The president of New York City Health + Hospitals—a system battling a $1.8 billion budget shortfall projected for 2020—will step down at the end or this month, less than three years after Mayor Bill de Blasio appointed him to oversee city’s troubled 11 public hospitals.
Raju, whom de Blasio appointed in January 2014, said he will be leaving the position effective Nov. 30, having informed City Hall of his decision in September. According to the Daily News, he is retiring.
“I encourage you to keep striving for excellence and continue to support the journey toward 2020 and transform this health system into a national mode,” Dr. Raju said in an email to his colleagues today. “I am tremendously proud to have led this organization and humbled to have been able to work side-by-side with so many who share our values to deliver equitable health care and the promise to help all New Yorkers live their healthiest lives.”
The system has struggled with financial difficulties due to declining federal dollars and the cost of caring of the uninsured, who are often undocumented immigrants ineligible for government subsidies. In April, Mayor Bill de Blasio allocated $160 million just to get Health + Hospitals through the fiscal year that ended June 30—on top of the $337 million he put into the 2016 budget in January.
The city also has agreed to forgive $180 million in debt service owed by the system each fiscal year. The de Blasio administration admitted that the injection of funds was necessary to allow the hospitals to continue operating.
In July, Comptroller Scott Stringer announced that subsidies to Health + Hospitals will likely surpass projections by $365 million in fiscal year 2017, growing to $515 million by fiscal year 2020—the results of his annual analysis of the city’s $84.6 billion adopted fiscal year 2017 budget.
The de Blasio administration said Dr. Raju oversaw the first phase of Health + Hospitals reforms: improving facilities and service and expanding the patient base, which the city hopes could lead to eventual financial stability.
“The administration is deeply grateful for Dr. Raju’s service in developing and launching a transformation of Health + Hospitals that will ensure our treasured public healthcare system continues to provide the best in care to all New Yorkers, including our most vulnerable patients,” Aja Worthy-Davis, a mayoral spokeswoman, said in an emailed statement. “Our healthcare system will continue to be led by an experienced healthcare leader well-equipped to continue the work of modernizing public healthcare, making it more patient-friendly and efficient for all New Yorkers.”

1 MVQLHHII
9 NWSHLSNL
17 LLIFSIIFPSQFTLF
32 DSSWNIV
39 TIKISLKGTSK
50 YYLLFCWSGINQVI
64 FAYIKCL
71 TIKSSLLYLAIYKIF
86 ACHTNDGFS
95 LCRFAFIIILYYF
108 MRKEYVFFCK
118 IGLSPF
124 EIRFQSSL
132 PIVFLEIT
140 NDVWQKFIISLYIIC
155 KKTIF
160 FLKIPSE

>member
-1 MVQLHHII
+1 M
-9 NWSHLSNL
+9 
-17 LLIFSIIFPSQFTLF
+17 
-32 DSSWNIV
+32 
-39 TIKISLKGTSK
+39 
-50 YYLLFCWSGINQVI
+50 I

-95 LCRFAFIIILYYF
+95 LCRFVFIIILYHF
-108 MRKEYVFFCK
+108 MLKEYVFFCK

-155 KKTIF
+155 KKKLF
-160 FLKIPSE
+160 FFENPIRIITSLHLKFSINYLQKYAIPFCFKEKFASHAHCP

Dr. Raju, who has more than 30 years of experience working for public and not-for-profit hospital systems, kicked off his career at Lutheran Medical Center in Brooklyn. He then served as the chief operating officer and the chief medical officer at Coney Island Hospital and then as chief medical officer, corporate COO and executive vice president at the New York City Health and Hospitals Corporation.
The India native received his medical degree from the Madras Medical College and was a Fellow of the Royal College of Surgeons of England in the United Kingdom. He received his Masters in Business Administration from the University of Tennessee.
Stanley Brezenoff, served as president of New York City Health and Hospitals Corporation from 1981 to 1984 under the late former Mayor Ed Koch, will serve as the interim head until the city finds a replacement.
Brezenoff, served as president of HHC from 1981 to 1984 under the late former Mayor Ed Koch. He is credited with bringing the system’s $1.8 billion yearly budget into line, getting full accreditation for the hospitals, enhancing emergency medical services and bringing personalized care into crowded municipal hospital clinics. He also expanded the psychiatric transfer service unit of the New York City Emergency Medical Service to guarantee that mentally ill individuals had access to the city’s health system.
He also was in charge of Brooklyn’s Long Island College Hospital in Brooklyn, which under his watch ran massive deficits and ultimately got put up for sale, to the outrage of many in the surrounding community—and from de Blasio, then the city’s Public Advocate and a candidate for mayor.